20 fascinating facts about NC black bears
Posted April 29, 2014 11:00 a.m. EDT
Updated April 29, 2014 12:09 p.m. EDT
1) In North Carolina, the black bear is usually black with a brown muzzle. Occasionally, a black bear will have a white patch on its chest, also called a "chest blaze." In other areas of North America, it is more common for black bears to be cinnamon in color or a more rare white.
2) The average length of a black bear is 5 to 6 feet, and the average height is 2 to 3 feet when standing on all fours.
3) On average, adult females weigh between 100 to 300 pounds and adult males weigh between 200 to 700 pounds.
4) The current world record black bear was harvested in Craven County in 1998 and weighed 880 pounds.
5) The oldest bear documented in North Carolina was a 26.75 year-old female bear harvested in McDowell County in 2003 by a hunter. The oldest male documented was 23.75 years old and was harvested in Bertie County in 2005 by a hunter.
6) North Carolina black bears primarily inhabit the Mountain and Coastal regions of the state and are uncommon in the heavily-developed Piedmont region.
7) Bears usually begin to enter their winter dens in mid-December and emerge in late March or early April. Bears in eastern North Carolina enter dens as early as November and as late as January. Weather and food availability can affect timing of den entrance and den emergence.
8) Females typically hibernate longer than males. Females with cubs emerge from their dens last in spring.
9) Black bears in North Carolina attain sexual maturity at age 2.5 years old and more than half breed at this age.
10) The overall gestation period for black bears is 45 to 60 days, and cubs are born from January through mid-February. An average of two to three blind and hairless cubs, weighing less than 1 pound, are born in winter dens.
11) Adult black bears have very low natural mortality rates, due to the fact they have no natural predators and they seem relatively unaffected by disease and parasites.
12) Causes of bear mortality include legal harvest, poaching, vehicle collisions, depredation permit kills, starvation and intra-specific predation. Of these, human-induced mortality is the greatest source of black bear mortality in North Carolina.
13) Overall, survivorship is higher among females than males, with males more vulnerable to mortality due to increased dispersal distances, increased movements during breeding season, and bear hunters' selectivity towards male bears.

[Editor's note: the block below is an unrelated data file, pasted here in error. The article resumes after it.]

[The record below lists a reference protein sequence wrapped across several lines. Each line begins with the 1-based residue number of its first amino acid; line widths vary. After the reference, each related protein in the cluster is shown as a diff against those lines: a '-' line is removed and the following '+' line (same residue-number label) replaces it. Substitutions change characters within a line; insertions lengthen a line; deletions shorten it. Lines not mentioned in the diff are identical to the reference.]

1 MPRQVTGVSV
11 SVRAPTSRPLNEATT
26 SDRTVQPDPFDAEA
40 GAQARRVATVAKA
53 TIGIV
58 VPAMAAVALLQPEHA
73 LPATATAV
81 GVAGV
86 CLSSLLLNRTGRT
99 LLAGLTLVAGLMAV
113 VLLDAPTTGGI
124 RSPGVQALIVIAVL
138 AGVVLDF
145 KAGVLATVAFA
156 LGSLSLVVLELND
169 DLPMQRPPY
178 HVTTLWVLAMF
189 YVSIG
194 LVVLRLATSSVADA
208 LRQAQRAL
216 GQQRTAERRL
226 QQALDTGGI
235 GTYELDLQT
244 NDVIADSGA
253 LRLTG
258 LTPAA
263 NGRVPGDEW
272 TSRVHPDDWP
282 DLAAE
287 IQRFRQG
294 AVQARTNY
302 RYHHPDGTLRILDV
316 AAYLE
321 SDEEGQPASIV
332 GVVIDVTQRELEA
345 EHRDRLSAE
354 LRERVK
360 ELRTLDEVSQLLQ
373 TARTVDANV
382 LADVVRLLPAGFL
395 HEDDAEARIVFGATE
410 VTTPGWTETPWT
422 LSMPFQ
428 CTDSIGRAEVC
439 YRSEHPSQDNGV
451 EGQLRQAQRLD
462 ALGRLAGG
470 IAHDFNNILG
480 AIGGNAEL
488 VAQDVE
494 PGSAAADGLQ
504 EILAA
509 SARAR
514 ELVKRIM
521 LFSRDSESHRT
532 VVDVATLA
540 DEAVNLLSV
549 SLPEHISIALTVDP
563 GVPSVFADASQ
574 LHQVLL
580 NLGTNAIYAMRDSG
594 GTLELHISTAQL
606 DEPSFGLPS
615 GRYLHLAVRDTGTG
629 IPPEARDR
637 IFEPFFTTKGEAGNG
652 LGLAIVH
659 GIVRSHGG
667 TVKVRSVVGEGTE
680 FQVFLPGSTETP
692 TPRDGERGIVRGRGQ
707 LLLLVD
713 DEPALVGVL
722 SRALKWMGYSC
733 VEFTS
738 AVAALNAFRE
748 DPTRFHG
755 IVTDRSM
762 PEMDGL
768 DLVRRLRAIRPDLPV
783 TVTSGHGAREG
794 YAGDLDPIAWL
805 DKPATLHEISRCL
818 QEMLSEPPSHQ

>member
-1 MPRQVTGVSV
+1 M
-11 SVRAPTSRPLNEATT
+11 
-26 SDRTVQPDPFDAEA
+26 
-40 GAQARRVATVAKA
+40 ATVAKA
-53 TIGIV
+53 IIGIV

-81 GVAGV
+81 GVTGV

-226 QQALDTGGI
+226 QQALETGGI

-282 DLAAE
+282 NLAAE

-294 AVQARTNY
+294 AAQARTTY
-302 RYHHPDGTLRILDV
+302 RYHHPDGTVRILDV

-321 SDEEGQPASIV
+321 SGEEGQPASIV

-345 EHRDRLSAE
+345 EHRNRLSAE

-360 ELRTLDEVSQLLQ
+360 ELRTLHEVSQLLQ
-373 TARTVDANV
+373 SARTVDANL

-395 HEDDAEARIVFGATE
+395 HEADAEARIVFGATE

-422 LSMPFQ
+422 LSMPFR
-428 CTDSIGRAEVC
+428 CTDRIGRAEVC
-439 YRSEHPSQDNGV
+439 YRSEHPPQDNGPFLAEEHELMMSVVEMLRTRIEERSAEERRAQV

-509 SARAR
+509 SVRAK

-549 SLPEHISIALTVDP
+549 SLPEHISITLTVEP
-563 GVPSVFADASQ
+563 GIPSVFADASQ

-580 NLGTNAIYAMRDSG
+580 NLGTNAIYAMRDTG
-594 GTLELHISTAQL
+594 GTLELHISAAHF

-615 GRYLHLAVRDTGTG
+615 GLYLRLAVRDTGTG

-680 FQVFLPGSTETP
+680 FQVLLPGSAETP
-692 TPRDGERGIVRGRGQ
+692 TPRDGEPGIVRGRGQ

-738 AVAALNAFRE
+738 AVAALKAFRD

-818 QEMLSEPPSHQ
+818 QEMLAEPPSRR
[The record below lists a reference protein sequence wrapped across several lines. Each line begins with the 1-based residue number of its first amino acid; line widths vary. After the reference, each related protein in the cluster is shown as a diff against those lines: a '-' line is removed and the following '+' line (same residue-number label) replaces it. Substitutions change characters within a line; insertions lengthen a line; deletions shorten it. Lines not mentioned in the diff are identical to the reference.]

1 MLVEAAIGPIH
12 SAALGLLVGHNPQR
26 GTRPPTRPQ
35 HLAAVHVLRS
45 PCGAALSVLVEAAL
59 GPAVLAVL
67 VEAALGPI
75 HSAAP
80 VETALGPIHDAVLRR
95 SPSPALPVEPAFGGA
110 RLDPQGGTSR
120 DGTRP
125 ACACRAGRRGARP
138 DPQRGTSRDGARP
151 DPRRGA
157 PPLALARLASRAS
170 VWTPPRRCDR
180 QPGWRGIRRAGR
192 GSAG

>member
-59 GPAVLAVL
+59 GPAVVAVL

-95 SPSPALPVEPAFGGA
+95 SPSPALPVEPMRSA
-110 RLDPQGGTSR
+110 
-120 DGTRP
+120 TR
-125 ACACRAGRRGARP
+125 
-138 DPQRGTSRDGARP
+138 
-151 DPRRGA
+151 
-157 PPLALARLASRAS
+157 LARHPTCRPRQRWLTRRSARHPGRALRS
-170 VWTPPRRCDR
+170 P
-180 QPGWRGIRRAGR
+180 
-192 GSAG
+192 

14) Bear hunting was unregulated until the 1930s when hunters and conservationists pushed for bear hunting regulations and for the creation of a state wildlife agency to manage wildlife and enforce wildlife laws.
15) During the 1986-87 hunting season, it became unlawful to take a bear with the use or aid of bait. However in 2007, the North Carolina General Assembly enacted new legislation that allows dogs to be released in the vicinity of any unprocessed food product.
16) Two types of bear hunting are utilized, still and dog hunting. The use of dogs to "strike" and "tree" bears has been a technique that goes back centuries. North Carolinians developed a strain of hound to hunt bears, known as the Plott Hound, which has been designated by the Legislature as the official state dog of North Carolina. Still hunting or stand hunting is also an important hunting method. This is a technique where hunters place stands on either trails, field edges or in areas frequented by bears to feed.
17) Hunters who harvest a bear are required to report and register the bear with the North Carolina Wildlife Resources Commission.
18) The N.C. Wildlife Resources Commission collects data on the date and county of harvest, as well as the sex of the bear harvested. Starting in 2009, they used the registration system to collect data on the weapon used and whether dogs assisted in the harvest.
19) Approximately every three years since the 1950s, the N.C. Wildlife Resources Commission has conducted a mail survey of licensed hunters to estimate population numbers of hunters for specific game species, hunter effort and hunter harvest. From 1976 through 2001, the survey did not ask bear-related questions. However, starting with the 2005-06 survey, hunters were asked if they hunted bears and for how many days.
20) The general public, when surveyed about bear hunting, indicated that a majority (63 percent) of respondents agreed that bear hunting, when properly managed, is compatible with viable bear populations, and 44 percent agreed that it is important for people to have opportunities to hunt bears in North Carolina.